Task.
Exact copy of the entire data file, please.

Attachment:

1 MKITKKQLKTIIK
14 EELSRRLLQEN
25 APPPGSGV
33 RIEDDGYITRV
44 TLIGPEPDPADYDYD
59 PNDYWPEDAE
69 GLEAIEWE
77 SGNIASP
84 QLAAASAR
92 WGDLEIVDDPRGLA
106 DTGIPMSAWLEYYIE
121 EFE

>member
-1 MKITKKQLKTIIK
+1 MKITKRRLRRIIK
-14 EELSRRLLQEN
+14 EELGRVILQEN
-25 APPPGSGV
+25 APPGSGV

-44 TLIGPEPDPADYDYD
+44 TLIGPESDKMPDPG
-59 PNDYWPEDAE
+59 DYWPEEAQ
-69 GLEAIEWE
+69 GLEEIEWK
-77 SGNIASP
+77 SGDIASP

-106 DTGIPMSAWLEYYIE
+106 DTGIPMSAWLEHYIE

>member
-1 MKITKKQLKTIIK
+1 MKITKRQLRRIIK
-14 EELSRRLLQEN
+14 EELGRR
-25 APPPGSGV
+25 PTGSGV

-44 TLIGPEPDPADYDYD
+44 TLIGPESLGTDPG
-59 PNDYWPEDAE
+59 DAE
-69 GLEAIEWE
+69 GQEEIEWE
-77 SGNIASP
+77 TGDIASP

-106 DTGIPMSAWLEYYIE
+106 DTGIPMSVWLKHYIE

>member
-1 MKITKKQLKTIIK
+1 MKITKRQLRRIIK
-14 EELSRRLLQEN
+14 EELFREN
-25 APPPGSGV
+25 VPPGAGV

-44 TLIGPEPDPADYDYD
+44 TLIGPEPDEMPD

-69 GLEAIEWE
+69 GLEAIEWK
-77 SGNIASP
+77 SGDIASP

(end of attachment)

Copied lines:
1 MKITKKQLKTIIK
14 EELSRRLLQEN
25 APPPGSGV
33 RIEDDGYITRV
44 TLIGPEPDPADYDYD
59 PNDYWPEDAE
69 GLEAIEWE
77 SGNIASP
84 QLAAASAR
92 WGDLEIVDDPRGLA
106 DTGIPMSAWLEYYIE
121 EFE

>member
-1 MKITKKQLKTIIK
+1 MKITKRRLRRIIK
-14 EELSRRLLQEN
+14 EELGRVILQEN
-25 APPPGSGV
+25 APPGSGV

-44 TLIGPEPDPADYDYD
+44 TLIGPESDKMPDPG
-59 PNDYWPEDAE
+59 DYWPEEAQ
-69 GLEAIEWE
+69 GLEEIEWK
-77 SGNIASP
+77 SGDIASP

-106 DTGIPMSAWLEYYIE
+106 DTGIPMSAWLEHYIE

>member
-1 MKITKKQLKTIIK
+1 MKITKRQLRRIIK
-14 EELSRRLLQEN
+14 EELGRR
-25 APPPGSGV
+25 PTGSGV

-44 TLIGPEPDPADYDYD
+44 TLIGPESLGTDPG
-59 PNDYWPEDAE
+59 DAE
-69 GLEAIEWE
+69 GQEEIEWE
-77 SGNIASP
+77 TGDIASP

-106 DTGIPMSAWLEYYIE
+106 DTGIPMSVWLKHYIE

>member
-1 MKITKKQLKTIIK
+1 MKITKRQLRRIIK
-14 EELSRRLLQEN
+14 EELFREN
-25 APPPGSGV
+25 VPPGAGV

-44 TLIGPEPDPADYDYD
+44 TLIGPEPDEMPD

-69 GLEAIEWE
+69 GLEAIEWK
-77 SGNIASP
+77 SGDIASP